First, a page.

The first night in my dorm room, I unpacked my stuff and prayed (you know Pakistani children will always pull out their praying mat on the first night, the first week or their first month of college even if we never touched it back home). Now for the Isha kay baad Nasha routine, I headed off to a local frat party with my roommate and excited hall-mates – all trying hard to mask their nervousness with heavy makeup and forced grins. We huddled close in a circle as we danced and noticed that the putrid basement of that fraternity was saturated with many similar circles all representing a floor of a particular dorm. The men surrounded us with lopsided baseball caps and Varsity jackets leaning against the wall, picking out their prey but still nervous to make a move on the first night. Even though, the months before college, I would try every trick in the book just to stay out past my curfew on Islamabad dance floors, but now on my first night in the Land of the Free, I was ready to head home even before midnight. At 11:45 we all walked home in a pack and retired to our rooms to sleep on uncomfortable bunk beds and acquaint ourselves with our roommates some more. Girls we pretended were already our BFFs but would soon discover that they would become the one girl we would eventually avoid, then despise and later never see around campus again. Growing up as a follower to self-indulgent debs, I was all too familiar with the artificiality of such friendships. Heck I had mastered it by now.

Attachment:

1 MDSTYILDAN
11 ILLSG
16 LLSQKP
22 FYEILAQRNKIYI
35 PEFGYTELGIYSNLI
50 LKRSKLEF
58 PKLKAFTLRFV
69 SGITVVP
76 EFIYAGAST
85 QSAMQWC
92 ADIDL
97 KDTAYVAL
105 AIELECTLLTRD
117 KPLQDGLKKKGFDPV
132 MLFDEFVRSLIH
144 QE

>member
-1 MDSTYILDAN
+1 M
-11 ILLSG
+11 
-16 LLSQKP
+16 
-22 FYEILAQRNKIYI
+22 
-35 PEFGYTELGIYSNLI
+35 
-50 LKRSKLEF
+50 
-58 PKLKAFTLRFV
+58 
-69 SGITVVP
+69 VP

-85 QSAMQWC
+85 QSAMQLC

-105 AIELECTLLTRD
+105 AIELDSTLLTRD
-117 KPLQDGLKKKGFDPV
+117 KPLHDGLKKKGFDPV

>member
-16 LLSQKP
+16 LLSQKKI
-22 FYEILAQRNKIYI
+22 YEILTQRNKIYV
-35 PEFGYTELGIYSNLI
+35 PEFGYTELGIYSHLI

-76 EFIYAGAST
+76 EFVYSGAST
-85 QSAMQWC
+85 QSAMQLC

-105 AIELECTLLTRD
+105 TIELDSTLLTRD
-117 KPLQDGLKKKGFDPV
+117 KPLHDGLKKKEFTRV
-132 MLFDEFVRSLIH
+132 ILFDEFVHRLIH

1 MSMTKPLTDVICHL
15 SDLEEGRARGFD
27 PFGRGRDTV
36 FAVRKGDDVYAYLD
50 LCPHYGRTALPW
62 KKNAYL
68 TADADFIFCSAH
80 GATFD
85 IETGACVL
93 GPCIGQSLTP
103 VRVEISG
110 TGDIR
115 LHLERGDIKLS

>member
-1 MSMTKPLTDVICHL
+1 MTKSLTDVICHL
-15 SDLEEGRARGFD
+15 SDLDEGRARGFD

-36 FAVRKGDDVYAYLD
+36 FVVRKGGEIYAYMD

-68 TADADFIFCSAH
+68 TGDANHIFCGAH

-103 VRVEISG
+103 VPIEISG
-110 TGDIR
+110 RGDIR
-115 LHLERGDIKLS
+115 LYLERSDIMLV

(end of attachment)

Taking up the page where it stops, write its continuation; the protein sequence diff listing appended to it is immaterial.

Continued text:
A few weeks with the blond herd of freshmen estrogen and I found myself spiraling into a nagging disappointment. This ‘follower routine’ was exactly what I had wanted to denounce in college; weekends spent watching coats for bimbo friends to avoid watching them hook up with cute boys. Though the girls would frequently gush that I was ‘gorgeous’, I would dismiss them as meaningless compliments bestowed upon desi girls who are assumed to be ‘beautiful’ because they are ‘exotic’ and ‘exotic’ only because of their dark skin and darker hair. More of an accessory for the background aesthetics than a bedmate. Girls who were probably no more than ordinary back home often find themselves fawned over by Americans only because long hair + dark skin + femininity spells exotic beauty here.